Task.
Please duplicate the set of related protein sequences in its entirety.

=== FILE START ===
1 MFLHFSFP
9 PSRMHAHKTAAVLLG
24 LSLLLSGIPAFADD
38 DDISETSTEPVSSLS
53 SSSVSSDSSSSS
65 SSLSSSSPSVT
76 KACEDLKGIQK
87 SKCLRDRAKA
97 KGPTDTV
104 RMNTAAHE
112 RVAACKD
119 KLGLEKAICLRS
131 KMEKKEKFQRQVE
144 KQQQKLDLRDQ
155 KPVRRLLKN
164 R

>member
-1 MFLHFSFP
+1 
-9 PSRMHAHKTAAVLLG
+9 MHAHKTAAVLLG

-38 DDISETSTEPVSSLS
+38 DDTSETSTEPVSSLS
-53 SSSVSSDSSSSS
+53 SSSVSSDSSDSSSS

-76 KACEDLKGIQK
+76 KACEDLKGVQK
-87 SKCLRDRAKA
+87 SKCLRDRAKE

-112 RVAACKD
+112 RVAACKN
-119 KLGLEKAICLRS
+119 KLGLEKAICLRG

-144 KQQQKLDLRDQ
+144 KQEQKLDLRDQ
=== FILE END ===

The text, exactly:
1 MFLHFSFP
9 PSRMHAHKTAAVLLG
24 LSLLLSGIPAFADD
38 DDISETSTEPVSSLS
53 SSSVSSDSSSSS
65 SSLSSSSPSVT
76 KACEDLKGIQK
87 SKCLRDRAKA
97 KGPTDTV
104 RMNTAAHE
112 RVAACKD
119 KLGLEKAICLRS
131 KMEKKEKFQRQVE
144 KQQQKLDLRDQ
155 KPVRRLLKN
164 R

>member
-1 MFLHFSFP
+1 
-9 PSRMHAHKTAAVLLG
+9 MHAHKTAAVLLG

-38 DDISETSTEPVSSLS
+38 DDTSETSTEPVSSLS
-53 SSSVSSDSSSSS
+53 SSSVSSDSSDSSSS

-76 KACEDLKGIQK
+76 KACEDLKGVQK
-87 SKCLRDRAKA
+87 SKCLRDRAKE

-112 RVAACKD
+112 RVAACKN
-119 KLGLEKAICLRS
+119 KLGLEKAICLRG

-144 KQQQKLDLRDQ
+144 KQEQKLDLRDQ